Condoleezza Rice yesterday defended the tough new US sanctions imposed on Iran for its refusal to abandon its nuclear programme. The US Secretary of State also sought to play down differences with Russia over the best way to contain Tehran.
The Russian president, Vladimir Putin, has questioned the wisdom of the unilateral measures announced by Washington on Thursday, specifically targeting the Islamic Revolutionary Guard Corps in Iran, its elite Quds force and 20 institutions linked to it, including four Iranian banks. The US accuses the Revolutionary Guard of spreading weapons of mass destruction and the Quds force of fostering terrorism.
Ms Rice conceded that the US "may have some tactical differences" with Russia but insisted that both countries were united in seeking to restrain Iran's nuclear ambitions. "A nuclear weapon in the hands of the Iranian regime would be deeply destabilising and we can't sit idly by," she said.
But Mr Putin, who has resisted efforts to push further international sanctions through the UN Security Council, asked yesterday: "Why should we make the situation worse?"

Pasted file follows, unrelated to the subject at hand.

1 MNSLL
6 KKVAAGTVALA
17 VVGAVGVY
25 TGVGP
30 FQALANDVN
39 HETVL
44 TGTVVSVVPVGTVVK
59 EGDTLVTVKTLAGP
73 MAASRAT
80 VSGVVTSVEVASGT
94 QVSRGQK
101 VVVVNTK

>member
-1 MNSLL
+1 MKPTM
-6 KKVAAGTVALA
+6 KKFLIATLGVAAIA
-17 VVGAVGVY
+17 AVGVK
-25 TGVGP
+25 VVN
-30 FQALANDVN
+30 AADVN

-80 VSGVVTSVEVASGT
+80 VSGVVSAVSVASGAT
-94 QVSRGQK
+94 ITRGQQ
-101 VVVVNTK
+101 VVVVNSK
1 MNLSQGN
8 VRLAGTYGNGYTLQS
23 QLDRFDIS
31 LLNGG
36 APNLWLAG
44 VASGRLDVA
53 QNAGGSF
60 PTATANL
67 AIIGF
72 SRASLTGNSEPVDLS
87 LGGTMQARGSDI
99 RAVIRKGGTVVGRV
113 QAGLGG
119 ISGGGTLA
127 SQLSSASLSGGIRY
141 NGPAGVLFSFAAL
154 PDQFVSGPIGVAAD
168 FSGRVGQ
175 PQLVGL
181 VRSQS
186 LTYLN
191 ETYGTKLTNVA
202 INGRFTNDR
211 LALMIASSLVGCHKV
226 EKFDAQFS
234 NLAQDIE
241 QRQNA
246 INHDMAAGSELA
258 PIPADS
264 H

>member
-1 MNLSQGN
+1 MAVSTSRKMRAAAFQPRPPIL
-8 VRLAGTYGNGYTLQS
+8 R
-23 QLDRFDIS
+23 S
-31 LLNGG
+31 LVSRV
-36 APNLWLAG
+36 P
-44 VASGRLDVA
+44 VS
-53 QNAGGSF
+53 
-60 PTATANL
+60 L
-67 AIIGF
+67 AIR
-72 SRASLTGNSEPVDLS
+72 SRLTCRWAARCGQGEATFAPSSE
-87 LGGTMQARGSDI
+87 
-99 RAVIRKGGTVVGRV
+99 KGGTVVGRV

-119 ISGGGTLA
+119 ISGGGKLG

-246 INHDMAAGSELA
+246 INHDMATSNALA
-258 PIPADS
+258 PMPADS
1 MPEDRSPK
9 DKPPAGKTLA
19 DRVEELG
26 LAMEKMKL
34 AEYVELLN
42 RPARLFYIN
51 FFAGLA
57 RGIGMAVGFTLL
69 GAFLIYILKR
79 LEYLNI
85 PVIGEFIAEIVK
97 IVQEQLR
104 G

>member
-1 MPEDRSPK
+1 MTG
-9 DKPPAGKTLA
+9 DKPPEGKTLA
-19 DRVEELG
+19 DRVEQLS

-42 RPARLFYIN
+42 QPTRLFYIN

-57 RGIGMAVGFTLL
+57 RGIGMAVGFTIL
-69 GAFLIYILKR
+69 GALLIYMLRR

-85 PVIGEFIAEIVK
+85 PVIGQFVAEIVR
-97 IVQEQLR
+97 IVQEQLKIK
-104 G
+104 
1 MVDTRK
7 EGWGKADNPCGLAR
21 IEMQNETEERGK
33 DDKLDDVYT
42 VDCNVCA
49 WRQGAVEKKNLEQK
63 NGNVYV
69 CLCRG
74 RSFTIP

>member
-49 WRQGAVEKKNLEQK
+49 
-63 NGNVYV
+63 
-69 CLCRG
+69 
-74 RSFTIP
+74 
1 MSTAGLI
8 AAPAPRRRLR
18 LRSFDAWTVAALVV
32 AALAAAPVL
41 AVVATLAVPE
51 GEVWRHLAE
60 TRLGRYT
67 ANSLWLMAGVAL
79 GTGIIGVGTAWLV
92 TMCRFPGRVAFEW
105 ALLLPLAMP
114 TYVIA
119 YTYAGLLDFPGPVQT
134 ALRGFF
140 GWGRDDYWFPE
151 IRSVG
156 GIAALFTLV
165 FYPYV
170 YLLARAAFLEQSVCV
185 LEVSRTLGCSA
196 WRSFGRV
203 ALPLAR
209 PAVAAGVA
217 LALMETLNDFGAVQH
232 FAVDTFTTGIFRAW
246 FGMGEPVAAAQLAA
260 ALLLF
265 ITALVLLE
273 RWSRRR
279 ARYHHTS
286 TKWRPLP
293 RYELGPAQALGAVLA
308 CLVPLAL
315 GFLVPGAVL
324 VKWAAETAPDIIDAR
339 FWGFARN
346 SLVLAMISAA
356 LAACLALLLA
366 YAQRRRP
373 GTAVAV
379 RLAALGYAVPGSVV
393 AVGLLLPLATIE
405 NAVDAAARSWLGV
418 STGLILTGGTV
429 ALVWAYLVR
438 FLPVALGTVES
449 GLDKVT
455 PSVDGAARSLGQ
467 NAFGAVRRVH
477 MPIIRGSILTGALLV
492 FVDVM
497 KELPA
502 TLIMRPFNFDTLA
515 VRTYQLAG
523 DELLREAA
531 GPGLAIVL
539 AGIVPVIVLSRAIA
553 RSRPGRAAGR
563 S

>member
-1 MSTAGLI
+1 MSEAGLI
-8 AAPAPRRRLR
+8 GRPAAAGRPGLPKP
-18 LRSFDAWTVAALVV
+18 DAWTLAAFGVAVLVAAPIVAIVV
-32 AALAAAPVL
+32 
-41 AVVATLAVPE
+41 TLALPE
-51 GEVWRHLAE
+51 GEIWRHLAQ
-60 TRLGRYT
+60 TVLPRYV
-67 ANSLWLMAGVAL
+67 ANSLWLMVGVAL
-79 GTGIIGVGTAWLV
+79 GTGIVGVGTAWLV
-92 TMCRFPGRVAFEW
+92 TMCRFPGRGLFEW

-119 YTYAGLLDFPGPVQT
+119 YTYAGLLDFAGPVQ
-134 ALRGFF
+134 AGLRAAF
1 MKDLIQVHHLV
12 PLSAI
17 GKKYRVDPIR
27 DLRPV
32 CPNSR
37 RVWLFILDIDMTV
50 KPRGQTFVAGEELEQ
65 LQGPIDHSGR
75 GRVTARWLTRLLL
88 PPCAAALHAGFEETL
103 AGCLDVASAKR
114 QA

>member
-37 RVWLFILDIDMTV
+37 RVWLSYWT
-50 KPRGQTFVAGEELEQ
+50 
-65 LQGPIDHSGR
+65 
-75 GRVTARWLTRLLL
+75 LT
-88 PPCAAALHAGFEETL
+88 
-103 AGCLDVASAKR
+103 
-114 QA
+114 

He compared the Bush administration to "mad people wielding razor blades".
The Chinese Foreign Ministry also raised objections last night, saying the sanctions "only complicated" matters and adding that "dialogue and negotiations are the best approach".
Iran, which insists its nuclear research is aimed only at peaceful energy generation, reacted with scorn.
Mohammad Ali Hosseini, a spokesman for the Foreign Ministry, said: "The hostile American policies towards the respectable people of Iran and the country's legal institutions are contrary to international law, without value and - as in the past - doomed to failure." ( Independent )